There have been bad cops and good cops in the lending arena. A number of lenders were so panicked by the economic downturn that they looked for ways to decrease any and all real estate assets within their portfolios, whether they were performing or not. To encourage their borrowers to refinance elsewhere, bad cops used any and all efforts, including applying punitive interest rates and failing to extend maturity dates on otherwise performing loans. The good cops were the lenders that provided capital consistently, in many cases helping to resurrect a challenged asset by providing the dollars needed to refinance. A good cop in this recent environment had numerous lending opportunities on good assets that were simply the victim of circumstance.
Have economic times influenced the types of real estate deals being done?
Absolutely. There are developers that have not only succeeded in recent years but thrived. They responded to challenges by adapting and using the market to their advantage. This can be seen in the number of ‘value add’ projects being financed, which is the purchase — oftentimes for a markedly reduced price — of a floundering project, be it with high vacancy, a failed owner, or a lender desperate to dump an asset. These low prices have provided the developer that has had capital with a unique opportunity to cheaply buy an asset, provide it with a heightened level of attention, affect its turnaround and vastly increase its end value. These types of projects continue to be popular.
Is the recovery sustainable?
There is a ripple effect brought about by the ‘value add’ concept. A landlord who has paid less for his or her asset can charge his or her tenants less rent, which forces neighboring properties to adjust their rental rates downward to maintain tenancy, regardless of the price they paid and the level of debt upon their particular asset. This downward pressure on rents will serve as an ongoing challenge — some would call it a correction — for the foreseeable future.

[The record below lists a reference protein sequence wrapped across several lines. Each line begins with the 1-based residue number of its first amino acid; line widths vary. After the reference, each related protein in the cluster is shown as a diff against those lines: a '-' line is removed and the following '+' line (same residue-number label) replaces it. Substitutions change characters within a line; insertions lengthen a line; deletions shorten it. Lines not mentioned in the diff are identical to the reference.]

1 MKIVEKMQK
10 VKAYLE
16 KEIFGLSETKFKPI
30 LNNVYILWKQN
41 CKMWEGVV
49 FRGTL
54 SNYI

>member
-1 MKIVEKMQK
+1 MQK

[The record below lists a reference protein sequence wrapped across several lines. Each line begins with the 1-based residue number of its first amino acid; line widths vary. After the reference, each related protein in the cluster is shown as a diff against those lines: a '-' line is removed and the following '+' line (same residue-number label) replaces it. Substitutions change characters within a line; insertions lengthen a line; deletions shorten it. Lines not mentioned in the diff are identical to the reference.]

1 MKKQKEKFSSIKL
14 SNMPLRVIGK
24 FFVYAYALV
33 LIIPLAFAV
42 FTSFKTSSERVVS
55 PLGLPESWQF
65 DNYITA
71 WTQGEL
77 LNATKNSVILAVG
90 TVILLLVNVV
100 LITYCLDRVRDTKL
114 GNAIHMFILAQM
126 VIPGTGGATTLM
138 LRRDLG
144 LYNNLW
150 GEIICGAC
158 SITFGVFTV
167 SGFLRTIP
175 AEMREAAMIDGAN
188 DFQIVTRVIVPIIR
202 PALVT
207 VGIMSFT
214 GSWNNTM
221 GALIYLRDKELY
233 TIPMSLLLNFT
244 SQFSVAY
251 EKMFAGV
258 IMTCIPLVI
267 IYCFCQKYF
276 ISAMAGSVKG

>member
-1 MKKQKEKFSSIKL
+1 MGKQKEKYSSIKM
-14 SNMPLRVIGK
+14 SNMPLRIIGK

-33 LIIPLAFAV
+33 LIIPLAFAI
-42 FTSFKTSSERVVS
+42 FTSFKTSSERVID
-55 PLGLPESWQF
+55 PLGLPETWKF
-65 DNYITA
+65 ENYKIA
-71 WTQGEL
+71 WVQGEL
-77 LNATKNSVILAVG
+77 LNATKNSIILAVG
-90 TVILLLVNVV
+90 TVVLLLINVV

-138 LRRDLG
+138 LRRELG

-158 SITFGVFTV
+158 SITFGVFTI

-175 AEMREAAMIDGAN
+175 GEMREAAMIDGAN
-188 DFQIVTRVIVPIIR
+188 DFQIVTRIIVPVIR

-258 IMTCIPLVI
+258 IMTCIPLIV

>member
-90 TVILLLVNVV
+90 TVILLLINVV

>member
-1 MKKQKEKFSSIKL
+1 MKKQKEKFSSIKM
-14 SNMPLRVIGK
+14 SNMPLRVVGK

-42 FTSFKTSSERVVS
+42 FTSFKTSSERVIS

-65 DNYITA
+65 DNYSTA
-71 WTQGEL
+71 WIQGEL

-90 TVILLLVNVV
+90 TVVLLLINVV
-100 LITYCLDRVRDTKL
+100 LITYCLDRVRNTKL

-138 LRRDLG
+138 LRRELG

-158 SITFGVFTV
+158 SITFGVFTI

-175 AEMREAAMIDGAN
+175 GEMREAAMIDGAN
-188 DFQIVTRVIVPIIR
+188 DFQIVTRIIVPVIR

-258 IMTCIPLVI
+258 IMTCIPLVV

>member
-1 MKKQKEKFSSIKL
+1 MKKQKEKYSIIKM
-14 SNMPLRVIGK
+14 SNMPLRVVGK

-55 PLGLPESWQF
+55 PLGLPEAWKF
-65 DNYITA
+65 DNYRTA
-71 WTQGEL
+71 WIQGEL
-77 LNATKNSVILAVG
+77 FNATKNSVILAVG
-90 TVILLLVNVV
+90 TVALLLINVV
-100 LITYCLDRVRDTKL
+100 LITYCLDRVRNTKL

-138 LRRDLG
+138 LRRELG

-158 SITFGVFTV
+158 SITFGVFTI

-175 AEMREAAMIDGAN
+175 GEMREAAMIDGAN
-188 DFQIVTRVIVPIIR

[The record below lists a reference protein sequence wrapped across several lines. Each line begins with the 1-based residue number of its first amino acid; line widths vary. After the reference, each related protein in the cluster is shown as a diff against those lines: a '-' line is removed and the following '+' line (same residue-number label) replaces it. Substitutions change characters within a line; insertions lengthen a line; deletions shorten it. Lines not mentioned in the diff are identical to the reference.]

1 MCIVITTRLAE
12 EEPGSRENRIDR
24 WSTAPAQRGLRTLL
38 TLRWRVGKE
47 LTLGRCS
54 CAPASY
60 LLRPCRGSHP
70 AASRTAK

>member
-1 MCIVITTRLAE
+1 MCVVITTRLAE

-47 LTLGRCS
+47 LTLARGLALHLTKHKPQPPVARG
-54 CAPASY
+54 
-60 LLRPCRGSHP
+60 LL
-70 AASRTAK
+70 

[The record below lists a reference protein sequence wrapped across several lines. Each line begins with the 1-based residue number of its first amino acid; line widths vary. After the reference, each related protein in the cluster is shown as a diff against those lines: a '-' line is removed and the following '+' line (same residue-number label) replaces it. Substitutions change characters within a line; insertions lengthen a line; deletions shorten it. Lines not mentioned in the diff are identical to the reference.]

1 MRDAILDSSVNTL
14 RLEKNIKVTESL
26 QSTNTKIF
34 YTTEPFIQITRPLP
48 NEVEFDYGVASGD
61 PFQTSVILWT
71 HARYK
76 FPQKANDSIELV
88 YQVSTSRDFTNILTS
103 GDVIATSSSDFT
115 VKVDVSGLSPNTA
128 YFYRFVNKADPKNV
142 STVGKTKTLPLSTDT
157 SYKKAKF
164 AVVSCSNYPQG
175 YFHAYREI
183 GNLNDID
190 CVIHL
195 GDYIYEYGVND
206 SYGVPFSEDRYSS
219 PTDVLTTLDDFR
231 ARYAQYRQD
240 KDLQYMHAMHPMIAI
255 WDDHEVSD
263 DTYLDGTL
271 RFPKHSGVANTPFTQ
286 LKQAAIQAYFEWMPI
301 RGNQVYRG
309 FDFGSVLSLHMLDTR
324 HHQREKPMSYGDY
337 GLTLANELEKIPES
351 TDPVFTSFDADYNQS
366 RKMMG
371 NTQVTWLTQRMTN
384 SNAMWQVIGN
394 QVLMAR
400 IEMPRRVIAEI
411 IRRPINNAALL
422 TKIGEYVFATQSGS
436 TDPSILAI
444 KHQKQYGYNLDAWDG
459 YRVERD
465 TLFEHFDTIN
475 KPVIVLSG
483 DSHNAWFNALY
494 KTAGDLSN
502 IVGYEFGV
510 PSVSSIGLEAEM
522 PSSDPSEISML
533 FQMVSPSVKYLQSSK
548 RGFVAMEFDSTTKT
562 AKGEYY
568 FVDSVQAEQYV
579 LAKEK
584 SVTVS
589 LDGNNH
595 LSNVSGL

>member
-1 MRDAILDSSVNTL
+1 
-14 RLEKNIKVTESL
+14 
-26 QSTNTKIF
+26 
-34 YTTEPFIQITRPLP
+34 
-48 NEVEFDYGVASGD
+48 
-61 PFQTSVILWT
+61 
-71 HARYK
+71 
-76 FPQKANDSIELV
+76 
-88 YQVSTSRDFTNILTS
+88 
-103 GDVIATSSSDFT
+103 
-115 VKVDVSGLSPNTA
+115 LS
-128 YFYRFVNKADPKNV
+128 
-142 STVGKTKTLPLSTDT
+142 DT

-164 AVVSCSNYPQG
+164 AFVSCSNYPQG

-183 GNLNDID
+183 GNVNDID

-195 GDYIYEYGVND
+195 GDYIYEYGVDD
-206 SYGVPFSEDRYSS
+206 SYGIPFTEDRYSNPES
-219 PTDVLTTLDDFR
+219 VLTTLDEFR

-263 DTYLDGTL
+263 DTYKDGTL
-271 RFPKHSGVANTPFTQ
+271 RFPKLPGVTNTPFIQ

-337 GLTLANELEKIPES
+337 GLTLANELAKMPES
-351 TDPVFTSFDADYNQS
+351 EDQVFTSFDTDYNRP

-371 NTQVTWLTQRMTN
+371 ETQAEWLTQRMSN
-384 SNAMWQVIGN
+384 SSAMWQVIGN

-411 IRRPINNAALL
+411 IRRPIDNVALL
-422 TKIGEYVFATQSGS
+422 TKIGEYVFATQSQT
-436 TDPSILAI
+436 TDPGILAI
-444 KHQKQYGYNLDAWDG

What actions can a developer take to help improve their odds of success?
There is nothing a banker likes better than an honest borrower. Surviving these past few years has taken talent, perseverance and luck, but it has also forced a level of brutal disclosure. Successful developers have proactively worked with their lenders, disclosing early and regularly fears they have or problems they’re facing. A good lender will listen and help work creatively toward a solution. The end result is mutual success and a healthier market.
Andrea Bucey-Tikkanen is vice president of commercial real estate lending for Lorain National Bank. Reach her at (216) 520-7310 or abucey@4LNB.com.
Insights Banking & Finance is brought to you by Lorain National Bank
In Sept. 2008, the lending world shut down. In 2011, it started to claw its way back.
Toward the end of 2011 and the beginning of 2012, money began to flow more freely.
“There are clearly loans that are happening from multiple lenders at rate and loan values that are as good as if not better than they were before,” says Terry Coyne, SIOR, CCIM, an executive vice president with Grubb & Ellis. “The ability to get money is real and you can get great interest rates and terms.”
Smart Business spoke with Coyne about how the lending market has changed and how to secure financing for a real estate deal.
What does today’s lending market look like?
Large national banks are still at the stage in which they are dipping a toe in the pool, but the local banks, which lend to the people they know in their communities, are making loans.